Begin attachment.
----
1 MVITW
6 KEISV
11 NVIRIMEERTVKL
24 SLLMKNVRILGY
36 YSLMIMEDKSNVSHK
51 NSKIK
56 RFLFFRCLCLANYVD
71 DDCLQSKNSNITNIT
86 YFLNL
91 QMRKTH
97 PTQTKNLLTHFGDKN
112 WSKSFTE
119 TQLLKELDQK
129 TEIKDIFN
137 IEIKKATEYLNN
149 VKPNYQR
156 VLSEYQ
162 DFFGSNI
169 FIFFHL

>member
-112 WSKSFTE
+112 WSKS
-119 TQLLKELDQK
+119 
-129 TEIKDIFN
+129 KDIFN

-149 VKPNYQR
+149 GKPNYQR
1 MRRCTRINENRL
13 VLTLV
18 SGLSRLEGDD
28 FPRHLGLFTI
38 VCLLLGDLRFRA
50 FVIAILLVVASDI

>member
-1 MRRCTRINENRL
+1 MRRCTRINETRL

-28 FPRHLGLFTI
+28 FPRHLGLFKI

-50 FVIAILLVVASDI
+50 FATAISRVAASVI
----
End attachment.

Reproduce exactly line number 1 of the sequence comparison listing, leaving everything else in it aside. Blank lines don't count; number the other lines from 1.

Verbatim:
1 MVITW